Published online by Cambridge University Press: 18 October 2005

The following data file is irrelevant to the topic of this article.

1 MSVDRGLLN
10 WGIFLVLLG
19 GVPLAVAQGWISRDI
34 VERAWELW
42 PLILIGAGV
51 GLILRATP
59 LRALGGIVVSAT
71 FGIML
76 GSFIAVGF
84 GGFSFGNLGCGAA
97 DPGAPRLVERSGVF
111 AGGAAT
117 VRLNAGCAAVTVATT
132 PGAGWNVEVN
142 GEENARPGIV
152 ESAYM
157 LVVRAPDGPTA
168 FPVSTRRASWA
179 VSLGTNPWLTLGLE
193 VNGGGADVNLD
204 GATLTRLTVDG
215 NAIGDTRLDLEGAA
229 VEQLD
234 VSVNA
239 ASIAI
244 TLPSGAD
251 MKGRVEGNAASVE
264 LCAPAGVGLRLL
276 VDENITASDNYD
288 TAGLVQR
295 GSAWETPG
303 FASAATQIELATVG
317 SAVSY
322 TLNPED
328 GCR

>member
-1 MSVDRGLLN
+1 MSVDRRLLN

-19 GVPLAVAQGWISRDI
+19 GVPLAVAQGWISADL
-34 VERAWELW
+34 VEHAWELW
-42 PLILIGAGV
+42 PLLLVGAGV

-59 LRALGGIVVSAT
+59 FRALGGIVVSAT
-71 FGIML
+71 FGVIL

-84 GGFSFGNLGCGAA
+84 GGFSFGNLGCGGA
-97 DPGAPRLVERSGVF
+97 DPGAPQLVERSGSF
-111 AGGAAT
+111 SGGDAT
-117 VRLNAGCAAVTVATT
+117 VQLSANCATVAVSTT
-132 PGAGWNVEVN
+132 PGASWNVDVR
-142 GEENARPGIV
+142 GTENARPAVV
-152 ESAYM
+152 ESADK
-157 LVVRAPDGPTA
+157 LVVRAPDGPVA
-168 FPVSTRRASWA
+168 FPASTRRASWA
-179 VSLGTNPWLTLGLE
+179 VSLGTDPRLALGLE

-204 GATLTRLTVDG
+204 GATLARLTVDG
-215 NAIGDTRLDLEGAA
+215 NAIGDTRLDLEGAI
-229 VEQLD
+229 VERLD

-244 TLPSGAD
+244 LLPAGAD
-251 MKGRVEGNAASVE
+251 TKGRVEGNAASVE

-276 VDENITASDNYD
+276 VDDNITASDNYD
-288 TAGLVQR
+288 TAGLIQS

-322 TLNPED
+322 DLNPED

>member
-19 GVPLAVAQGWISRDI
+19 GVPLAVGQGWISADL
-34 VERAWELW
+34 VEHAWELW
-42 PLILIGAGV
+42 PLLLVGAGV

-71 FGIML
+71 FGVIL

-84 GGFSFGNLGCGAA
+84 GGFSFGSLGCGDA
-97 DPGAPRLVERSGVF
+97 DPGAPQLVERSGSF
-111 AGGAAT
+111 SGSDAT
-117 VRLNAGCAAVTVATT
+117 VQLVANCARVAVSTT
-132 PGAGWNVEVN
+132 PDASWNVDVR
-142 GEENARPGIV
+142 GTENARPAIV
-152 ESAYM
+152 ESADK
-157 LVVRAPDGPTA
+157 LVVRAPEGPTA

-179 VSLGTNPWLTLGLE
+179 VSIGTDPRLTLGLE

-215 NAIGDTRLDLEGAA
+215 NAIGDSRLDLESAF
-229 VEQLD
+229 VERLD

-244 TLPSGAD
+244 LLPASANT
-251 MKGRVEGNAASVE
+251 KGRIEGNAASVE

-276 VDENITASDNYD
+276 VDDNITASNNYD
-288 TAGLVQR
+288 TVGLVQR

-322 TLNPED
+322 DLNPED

In the late nineteenth century, while advocates garnered support for a law protecting America's archaeological resources, the U.S. government was seeking to dispossess Native Americans of traditional lands and eradicate native languages and cultural practices. That the government should safeguard Indian heritage in one way while simultaneously enacting policies of cultural obliteration deserves close scrutiny and provides insight into the ways in which archaeology is drawn into complex sociopolitical developments. Focusing on the American Southwest, this article argues that the Antiquities Act was fundamentally linked to the process of incorporating Native Americans into the web of national politics and markets. Whereas government programs such as boarding schools and missions sought to integrate living indigenous communities, the Antiquities Act served to place the Native American past under the explicit control of the American government and its agents of science. This story of archaeology is vital, because it helps explain the contemporary environment in which debates continue about the ownership and management of heritage.